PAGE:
Hope Floats is the kind of film about the feelings and emotions of ordinary folk that rarely gets financed now, but in a summer of giant lizards and crashing comets, it’s a welcome antidote to trashy, brainless stupidity. Its dramatic scope may seem narrow, but do not dismiss it as just another woman’s picture. For anyone concerned with destiny, the courage to turn adversity into triumph, or the healing powers of love, it’s a very big picture indeed.

1,000 Pictures and Their Songs

Cabaret goes legit as the Manhattan Theater Club inaugurates its summer music season with Mary Cleere Haran’s cleverly structured compilation of movie songs from the 1930′s under the umbrella title Pennies From Heaven . This is a reworked, sharpened and skillfully restaged version of the highly acclaimed club act she unveiled last year at the Algonquin Hotel and contains some additions to the original repertoire. You can thrill to the joy and panache of it all in Ms. Haran’s new CD on Angel Records (on sale in the lobby at City Center as you enter) but for maximum impact, the show’s the thing. For this foray into the Depression years, when people escaped their travails for two hours at a time in dark movie palaces and came out recharged, the liltingly lovely singer leaves no stone unturned.

Through the powerful persuasion of songs like “Breezin’ Along With the Breeze” and “Hallelujah, I’m a Bum!” she transports us on a guided tour of Franklin Roosevelt’s New Deal, dust bowl migrations, Jack Armstrong’s secret whistle codes, bullet-ridden crime sprees, union strikes, gardenia corsages and big band swing, as we conjure up treasured memories, for 25 cents a ticket, of gangsters, hobos, orphans and gold diggers of paradise in celluloid. For the transition from cabaret lounge to concert stage, John Lee Beatty has designed an elegant setting-blue gels on a brick wall adorned with Art Deco sconces and separated by mahogany pillars and sheer chiffon drapes behind the extra-long grand piano-where the dreamy chords of ace composer-pianist Richard Rodney Bennett complete the midnight mood. It’s like being in a swanky penthouse with a bad view.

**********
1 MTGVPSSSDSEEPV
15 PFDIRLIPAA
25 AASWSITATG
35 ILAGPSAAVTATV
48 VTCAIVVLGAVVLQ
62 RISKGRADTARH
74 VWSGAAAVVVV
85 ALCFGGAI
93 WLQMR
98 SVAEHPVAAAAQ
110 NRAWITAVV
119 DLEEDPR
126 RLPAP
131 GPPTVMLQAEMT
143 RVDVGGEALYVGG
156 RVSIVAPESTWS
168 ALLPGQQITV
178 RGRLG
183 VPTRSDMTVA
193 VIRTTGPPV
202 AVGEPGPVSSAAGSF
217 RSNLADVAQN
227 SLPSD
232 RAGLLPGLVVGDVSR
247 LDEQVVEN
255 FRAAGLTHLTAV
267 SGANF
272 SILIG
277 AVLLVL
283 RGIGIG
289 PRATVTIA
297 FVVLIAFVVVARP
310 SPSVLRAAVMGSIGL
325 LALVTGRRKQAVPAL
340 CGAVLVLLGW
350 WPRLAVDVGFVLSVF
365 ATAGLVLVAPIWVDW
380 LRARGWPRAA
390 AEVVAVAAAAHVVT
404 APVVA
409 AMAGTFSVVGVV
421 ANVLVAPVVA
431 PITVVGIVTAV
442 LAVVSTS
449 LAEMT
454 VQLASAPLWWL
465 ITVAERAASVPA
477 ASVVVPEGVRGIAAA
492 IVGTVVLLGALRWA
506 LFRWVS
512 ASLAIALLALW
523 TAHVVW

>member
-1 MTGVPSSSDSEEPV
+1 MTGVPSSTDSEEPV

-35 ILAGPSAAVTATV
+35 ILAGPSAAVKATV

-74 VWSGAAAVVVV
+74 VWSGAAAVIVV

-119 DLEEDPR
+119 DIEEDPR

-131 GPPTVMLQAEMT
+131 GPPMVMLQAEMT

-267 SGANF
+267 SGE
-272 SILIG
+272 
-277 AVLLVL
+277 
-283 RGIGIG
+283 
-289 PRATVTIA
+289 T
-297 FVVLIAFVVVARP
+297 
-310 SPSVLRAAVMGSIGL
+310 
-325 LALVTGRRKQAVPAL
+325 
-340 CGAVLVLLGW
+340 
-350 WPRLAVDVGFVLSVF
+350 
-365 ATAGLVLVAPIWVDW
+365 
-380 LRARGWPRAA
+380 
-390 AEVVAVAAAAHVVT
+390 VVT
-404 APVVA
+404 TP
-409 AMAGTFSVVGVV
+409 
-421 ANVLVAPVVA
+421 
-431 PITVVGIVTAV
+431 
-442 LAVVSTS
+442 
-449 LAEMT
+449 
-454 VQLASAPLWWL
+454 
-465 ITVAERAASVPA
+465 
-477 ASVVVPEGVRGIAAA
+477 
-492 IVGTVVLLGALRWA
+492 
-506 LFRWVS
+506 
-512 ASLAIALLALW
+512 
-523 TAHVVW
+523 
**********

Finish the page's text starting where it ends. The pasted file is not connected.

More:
Against this setting, Ms. Haran swirls, slinks and sensually sells her songs in a Jean Harlow gown of backless, clinging one-piece black velvet for 90 intermissionless minutes of musical ecstasy. Without wasting a moment, the singer and the songs blend into a March of Time panorama, punctuated by wry observations of the era, the music and the performer’s own life. While Ms. Haran was growing up with an interest in proms and pep rallies, it was her sister Bronwyn who knew, at the age of 9, where Sing Sing was, as well as the names of all the Dead End Kids. An interest in old movies rubbed off, and now Ms. Haran exhibits a passion for speak-easies and their raucous hostesses, like Sophie Tucker and Texas Guinan, that is equaled only by her enthusiasm for Canadian whisky runs, truck hijackings on the Warner Brothers highway and the bombastic energy of James Cagney.

From heaven-sent working girls such as Alice Faye, Jean Arthur and Joan Blondell to the eye-rolling antics of Eddie Cantor, she brings a forgotten era back to life engagingly, and rediscovers some great songs in the bargain: the smoldering “Night in Manhattan,” a rap-tap “Broadway Jamboree” by Jimmy McHugh and Harold Adamson from the 1937 Alice Faye musical You’re a Sweetheart , a satiny “I’m in the Mood for Love,” which she croons meltingly with its beautiful but seldom performed verse intact. Dreamily phrasing “I Only Have Eyes for You” behind the beat, or dueting with Mr. Bennett on a lazy “Sweet and Low,” which James Cagney and Joan Blondell sang sensually on a Chesterfield sofa in Footlight Parade , a broad canvas is embroidered of tarnished sequins and lost innocence that will never come again. From the Busby Berkeley showgirls plunking their neon violins in the surreal feminist nightmare of “Shadow Waltz” to the black-and-white RKO musicals of Fred Astaire and Ginger Rogers, Ms. Haran covers a lot of territory and establishes squatter’s rights.

As cabaret singers go, there is none more appealing or savvy than Mary Cleere Haran. She was obviously born in the wrong decade. In the old days, she would have sung with Tommy Dorsey or Benny Goodman and ended up in the movies like Doris Day. And as cabaret in concert goes, there is no more enchanting offering on view than this. Unlike the movies of the Depression, Ms. Haran provides her own happy ending, through June 7.